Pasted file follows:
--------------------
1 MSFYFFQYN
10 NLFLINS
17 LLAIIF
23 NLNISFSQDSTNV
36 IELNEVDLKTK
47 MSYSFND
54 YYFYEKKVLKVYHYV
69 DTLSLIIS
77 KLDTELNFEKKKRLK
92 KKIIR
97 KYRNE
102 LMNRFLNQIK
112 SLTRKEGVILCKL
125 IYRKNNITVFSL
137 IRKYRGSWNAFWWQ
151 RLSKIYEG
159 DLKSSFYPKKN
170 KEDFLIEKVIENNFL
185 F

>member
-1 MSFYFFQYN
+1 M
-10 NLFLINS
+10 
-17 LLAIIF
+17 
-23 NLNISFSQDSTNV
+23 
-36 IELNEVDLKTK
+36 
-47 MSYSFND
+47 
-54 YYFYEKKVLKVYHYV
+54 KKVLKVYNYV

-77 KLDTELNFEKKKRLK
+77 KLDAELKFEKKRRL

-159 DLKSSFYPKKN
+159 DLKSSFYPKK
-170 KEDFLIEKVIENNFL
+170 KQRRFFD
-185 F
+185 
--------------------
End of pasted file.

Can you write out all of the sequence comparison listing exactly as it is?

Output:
1 MSFYFFQYN
10 NLFLINS
17 LLAIIF
23 NLNISFSQDSTNV
36 IELNEVDLKTK
47 MSYSFND
54 YYFYEKKVLKVYHYV
69 DTLSLIIS
77 KLDTELNFEKKKRLK
92 KKIIR
97 KYRNE
102 LMNRFLNQIK
112 SLTRKEGVILCKL
125 IYRKNNITVFSL
137 IRKYRGSWNAFWWQ
151 RLSKIYEG
159 DLKSSFYPKKN
170 KEDFLIEKVIENNFL
185 F

>member
-1 MSFYFFQYN
+1 M
-10 NLFLINS
+10 
-17 LLAIIF
+17 
-23 NLNISFSQDSTNV
+23 
-36 IELNEVDLKTK
+36 
-47 MSYSFND
+47 
-54 YYFYEKKVLKVYHYV
+54 KKVLKVYNYV

-77 KLDTELNFEKKKRLK
+77 KLDAELKFEKKRRL

-159 DLKSSFYPKKN
+159 DLKSSFYPKK
-170 KEDFLIEKVIENNFL
+170 KQRRFFD
-185 F
+185 